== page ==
Bristol-founded haptics platform developer Ultrahaptics is set to absorb Leap Motion's patents and employees, succeeding in a transaction that Apple failed to complete twice.
Ultrahaptics, a UK-based mid-air haptics technology spinout of University of Bristol, is set to merge with US-based virtual reality platform creator Leap Motion in a deal reportedly worth approximately $30m.
The figure was given by the Wall Street Journal, which cited unnamed sources close to the transaction, however it is yet to be officially confirmed. The deal with Ultrahaptics follows two failed attempts by technology firm Apple to acquire Leap Motion.
Founded in 2013, Ultrahaptics has built a haptics interface that relies on ultrasound to give the user the impression they can “feel” virtual objects in mid-air.
In addition to interactive media content such as VR, the tactile feedback of Ultrahaptics’ system could support hands-free operation of devices including in-car dashboards, smart home panels and medical interfaces.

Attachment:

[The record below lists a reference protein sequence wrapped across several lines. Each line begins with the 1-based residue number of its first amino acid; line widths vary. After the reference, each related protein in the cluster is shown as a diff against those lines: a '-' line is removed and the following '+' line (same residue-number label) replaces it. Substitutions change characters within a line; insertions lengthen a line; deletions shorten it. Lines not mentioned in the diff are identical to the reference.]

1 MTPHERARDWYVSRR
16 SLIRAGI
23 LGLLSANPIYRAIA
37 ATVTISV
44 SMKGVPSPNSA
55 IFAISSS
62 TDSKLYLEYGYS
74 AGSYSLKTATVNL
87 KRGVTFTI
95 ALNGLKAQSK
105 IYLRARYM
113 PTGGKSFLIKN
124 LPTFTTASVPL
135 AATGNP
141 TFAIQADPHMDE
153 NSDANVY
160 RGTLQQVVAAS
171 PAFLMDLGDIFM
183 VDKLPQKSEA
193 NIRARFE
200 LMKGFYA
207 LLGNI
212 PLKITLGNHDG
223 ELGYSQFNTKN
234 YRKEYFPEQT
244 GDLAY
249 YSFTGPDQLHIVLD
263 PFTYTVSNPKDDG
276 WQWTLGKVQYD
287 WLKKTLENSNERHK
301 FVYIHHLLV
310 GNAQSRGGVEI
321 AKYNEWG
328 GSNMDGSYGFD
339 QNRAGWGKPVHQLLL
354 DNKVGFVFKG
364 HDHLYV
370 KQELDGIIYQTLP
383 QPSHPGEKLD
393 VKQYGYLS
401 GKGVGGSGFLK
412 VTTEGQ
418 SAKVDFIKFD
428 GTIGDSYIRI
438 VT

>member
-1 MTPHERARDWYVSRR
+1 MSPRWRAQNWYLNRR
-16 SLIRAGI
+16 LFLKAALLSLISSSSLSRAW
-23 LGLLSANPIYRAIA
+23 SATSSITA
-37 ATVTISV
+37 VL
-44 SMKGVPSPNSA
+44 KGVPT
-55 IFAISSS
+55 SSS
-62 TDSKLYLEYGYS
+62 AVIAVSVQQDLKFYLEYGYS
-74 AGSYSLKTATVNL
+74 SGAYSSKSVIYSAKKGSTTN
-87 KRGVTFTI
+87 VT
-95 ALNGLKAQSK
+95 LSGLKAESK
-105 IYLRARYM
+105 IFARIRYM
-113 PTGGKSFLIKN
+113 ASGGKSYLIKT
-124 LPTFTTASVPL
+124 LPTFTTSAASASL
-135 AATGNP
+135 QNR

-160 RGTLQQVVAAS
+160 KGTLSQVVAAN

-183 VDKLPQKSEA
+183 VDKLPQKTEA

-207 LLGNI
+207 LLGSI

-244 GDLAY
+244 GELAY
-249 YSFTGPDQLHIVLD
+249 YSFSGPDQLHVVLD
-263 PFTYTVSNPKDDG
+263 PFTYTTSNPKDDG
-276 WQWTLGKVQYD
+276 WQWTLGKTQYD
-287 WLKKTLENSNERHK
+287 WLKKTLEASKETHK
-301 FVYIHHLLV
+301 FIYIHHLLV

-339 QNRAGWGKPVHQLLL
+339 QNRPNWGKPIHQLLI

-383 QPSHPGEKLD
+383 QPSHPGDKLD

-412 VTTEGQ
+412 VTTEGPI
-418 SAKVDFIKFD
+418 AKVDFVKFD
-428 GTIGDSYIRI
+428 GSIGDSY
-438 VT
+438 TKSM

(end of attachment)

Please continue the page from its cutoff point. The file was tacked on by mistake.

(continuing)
The merger will combine the technological resources and market reach of Ultrahaptics and Leap Motion with the goal of developing products that define human-machine interfaces in the 21st century.
Ultrahaptics will own Leap Motion’s patents and retain its employees, though chief executive and co-founder Michael Buckwal declined to remain with the company.
Ultrahaptics’ existing partners include engineering product maker Robert Bosch and audio equipment producer Harman, while Leap Motion has licensed its VR systems to customers in sectors ranging from medical training to entertainment.
Ultrahaptics previously closed a $44.8m round in December 2018 led by private equity firm Mayfair Equity Partners with participation from commercialisation firm IP Group and the latter’s Venture Fund II.
Australian superannuation fund Hostplus also contributed capital, along with electronic products importer Cornes Technology, Woodford Investment and Dolby Family Ventures.
IP Group had already backed Ultrahaptics’ $23m series B round in 2017 together with Cornes, Woodford Investment and Dolby Family Ventures. It also featured in Ultrahaptics’ $15.6m series A led by Woodford Investment two years previously, after co-leading a $940,000 seed round for the company in 2014 with one of its managed funds.